wjt, Jul 18 2019
  

       From the title I'm expecting something like suicide booths, now I'll read it & see how close I came.
Skewed, Jul 19 2019
  

       Nope, not about immunizing people against longevity it seems, rather than opposite in fact.
Skewed, Jul 19 2019
  

       Errr...according to the news in the DR Congo, fewer people will die from Ebola, because they will die of measles (there is large outbreak of measles there). All we need now is for the viruses to merge in a undiscovered tribe of flying monkeys.
not_morrison_rm, Jul 19 2019
  

       Measles, really, are you sure?   

       My mother used to drag me around to disease parties when I was little (pre-school, under five, the idea was to immunize you against common childhood ailments b4 you started school), measles & mumps were definitely among them & I can't believe she'd have exposed me to something with a high risk of mortality attached.   

       [a Google later]   

       1900 mortality rates were around 13.3 per 100,000 in the population, so damn low, & at a time when science, living conditions & wotnot weren't exactly at peak performance..   

       So, did you mention the wrong disease there?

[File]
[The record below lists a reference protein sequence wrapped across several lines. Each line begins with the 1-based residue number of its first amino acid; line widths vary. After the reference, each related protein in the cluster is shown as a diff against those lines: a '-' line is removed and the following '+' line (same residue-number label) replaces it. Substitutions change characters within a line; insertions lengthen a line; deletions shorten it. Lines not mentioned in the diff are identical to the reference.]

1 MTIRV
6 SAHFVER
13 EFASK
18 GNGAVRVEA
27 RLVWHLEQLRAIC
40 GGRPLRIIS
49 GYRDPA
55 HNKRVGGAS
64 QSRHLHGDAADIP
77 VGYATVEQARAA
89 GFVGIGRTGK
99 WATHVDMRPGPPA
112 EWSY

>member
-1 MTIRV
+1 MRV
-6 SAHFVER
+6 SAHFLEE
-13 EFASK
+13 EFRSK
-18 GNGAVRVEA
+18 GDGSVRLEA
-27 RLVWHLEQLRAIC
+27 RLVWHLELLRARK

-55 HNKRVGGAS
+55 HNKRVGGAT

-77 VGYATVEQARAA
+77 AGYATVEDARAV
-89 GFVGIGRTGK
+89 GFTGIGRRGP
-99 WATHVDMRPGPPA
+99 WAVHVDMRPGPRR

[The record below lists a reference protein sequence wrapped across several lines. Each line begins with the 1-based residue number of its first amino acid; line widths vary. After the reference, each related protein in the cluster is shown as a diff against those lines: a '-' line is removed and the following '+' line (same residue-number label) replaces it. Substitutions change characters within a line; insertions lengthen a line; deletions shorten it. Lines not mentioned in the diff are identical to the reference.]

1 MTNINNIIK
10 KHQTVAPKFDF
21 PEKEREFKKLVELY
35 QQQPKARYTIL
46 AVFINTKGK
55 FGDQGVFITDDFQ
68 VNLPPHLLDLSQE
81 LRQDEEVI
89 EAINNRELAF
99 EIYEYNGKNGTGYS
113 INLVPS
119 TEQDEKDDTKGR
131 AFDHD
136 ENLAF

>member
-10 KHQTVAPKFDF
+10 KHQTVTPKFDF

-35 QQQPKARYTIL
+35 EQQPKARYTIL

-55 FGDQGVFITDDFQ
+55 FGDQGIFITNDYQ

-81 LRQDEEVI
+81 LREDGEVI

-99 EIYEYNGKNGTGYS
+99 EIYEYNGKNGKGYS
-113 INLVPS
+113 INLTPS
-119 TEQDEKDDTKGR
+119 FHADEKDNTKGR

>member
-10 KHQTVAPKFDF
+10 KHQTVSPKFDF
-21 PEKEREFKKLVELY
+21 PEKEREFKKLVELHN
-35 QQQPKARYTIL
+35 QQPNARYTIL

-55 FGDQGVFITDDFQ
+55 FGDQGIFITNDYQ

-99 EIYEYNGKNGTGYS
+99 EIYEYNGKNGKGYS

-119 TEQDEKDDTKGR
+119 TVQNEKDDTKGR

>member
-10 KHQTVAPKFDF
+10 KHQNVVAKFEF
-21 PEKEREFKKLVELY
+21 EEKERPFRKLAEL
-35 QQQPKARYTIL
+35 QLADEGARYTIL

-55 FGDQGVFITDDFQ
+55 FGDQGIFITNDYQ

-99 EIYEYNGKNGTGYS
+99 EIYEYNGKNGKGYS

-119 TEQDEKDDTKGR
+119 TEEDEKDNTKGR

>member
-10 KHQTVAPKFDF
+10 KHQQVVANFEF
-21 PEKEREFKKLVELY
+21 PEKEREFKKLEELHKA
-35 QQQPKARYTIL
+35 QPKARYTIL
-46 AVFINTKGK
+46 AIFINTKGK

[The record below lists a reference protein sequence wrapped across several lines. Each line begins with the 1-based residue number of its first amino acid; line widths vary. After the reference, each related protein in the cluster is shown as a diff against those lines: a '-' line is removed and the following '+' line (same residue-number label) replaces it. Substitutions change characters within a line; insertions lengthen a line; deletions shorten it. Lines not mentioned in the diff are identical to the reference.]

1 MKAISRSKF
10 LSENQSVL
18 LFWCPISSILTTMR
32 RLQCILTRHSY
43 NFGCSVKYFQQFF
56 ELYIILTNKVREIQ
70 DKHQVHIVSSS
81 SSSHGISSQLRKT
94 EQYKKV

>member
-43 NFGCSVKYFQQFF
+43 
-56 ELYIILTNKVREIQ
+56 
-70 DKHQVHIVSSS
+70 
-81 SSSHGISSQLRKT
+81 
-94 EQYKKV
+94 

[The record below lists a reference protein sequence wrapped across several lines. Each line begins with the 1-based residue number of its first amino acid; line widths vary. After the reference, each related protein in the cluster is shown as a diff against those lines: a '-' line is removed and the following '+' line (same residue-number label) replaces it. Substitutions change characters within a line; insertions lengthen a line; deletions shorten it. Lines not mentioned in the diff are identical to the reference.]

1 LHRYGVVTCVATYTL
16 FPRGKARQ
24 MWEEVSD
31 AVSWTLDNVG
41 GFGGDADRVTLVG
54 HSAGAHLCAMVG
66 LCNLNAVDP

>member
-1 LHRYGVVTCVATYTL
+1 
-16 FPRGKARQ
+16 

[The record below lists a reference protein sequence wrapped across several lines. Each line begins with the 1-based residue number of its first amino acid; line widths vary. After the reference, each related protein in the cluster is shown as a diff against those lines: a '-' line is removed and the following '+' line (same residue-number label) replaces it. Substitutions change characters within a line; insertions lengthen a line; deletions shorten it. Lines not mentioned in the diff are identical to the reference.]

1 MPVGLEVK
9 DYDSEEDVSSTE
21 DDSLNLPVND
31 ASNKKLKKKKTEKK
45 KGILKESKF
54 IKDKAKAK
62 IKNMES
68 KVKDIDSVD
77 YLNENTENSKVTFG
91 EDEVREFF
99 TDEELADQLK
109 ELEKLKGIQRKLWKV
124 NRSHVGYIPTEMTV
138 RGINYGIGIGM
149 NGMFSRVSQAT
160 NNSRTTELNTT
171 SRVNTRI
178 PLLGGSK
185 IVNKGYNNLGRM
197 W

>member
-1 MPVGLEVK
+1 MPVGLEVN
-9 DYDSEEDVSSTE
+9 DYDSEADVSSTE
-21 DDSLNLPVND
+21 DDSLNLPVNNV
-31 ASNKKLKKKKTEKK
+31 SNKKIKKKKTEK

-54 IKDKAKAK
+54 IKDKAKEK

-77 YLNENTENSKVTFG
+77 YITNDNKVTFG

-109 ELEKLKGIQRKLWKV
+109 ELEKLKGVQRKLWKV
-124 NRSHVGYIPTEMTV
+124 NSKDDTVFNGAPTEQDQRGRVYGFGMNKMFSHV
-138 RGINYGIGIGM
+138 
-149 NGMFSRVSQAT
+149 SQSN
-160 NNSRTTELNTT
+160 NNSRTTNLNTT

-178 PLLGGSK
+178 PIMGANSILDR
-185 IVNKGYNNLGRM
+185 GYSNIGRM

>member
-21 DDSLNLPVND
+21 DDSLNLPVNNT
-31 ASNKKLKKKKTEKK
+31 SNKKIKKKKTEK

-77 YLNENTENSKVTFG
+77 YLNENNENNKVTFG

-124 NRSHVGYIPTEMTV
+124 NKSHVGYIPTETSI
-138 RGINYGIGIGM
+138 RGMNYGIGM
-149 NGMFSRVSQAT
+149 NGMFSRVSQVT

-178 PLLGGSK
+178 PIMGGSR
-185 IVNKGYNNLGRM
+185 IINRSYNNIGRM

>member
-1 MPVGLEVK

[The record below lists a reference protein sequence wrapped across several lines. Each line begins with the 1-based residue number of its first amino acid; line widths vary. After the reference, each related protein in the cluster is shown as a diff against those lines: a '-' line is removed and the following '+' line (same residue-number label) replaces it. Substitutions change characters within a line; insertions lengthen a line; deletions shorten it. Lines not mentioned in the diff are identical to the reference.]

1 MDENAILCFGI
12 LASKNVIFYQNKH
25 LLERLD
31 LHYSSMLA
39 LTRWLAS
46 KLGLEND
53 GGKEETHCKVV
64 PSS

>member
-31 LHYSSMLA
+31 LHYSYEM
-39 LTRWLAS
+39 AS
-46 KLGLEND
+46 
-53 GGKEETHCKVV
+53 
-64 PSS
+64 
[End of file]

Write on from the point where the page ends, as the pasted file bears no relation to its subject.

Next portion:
Skewed, Jul 19 2019
  

       //disease parties//   

       Not sure what they were really called but if anyone had a kid with something contagious they used to have a party & everyone would bring their toddlers to spend time with the afflicted & 'hopefully' catch it too.
Skewed, Jul 19 2019
  

       Ebola is poised to become quite a serious virus. Incidence has been increasing year on year, but not exponentially. However, the higher the incidence, the higher the probability of its learning some new tricks or swapping a few genes with other more common bugs.   

       Ebola at present is a bit of a limp biscuit, virally speaking, since it's not very transmissible and kills its human hosts quite fast - that's a naive strategy from a virus that has only recently taken an interest in humans. It will find its feet before long and adapt to its new host.   

       It would not be surprising if Ebola rates continue to trend slowly upwards for a few years more, then surge by a few orders of magnitude. There's a pretty good chance that vaccines will stay ahead of it, unless it also picks up some neat immune-evading strategies along the way. But "staying ahead" only applies to the subset of the population who have had the good sense to be born in wealthy countries.
MaxwellBuchanan, Jul 19 2019
  

       [Skewed] How many brothers and sisters did you have?
wjt, Jul 20 2019
  

       I see where you're going with this :) they're all still with us.
Skewed, Jul 20 2019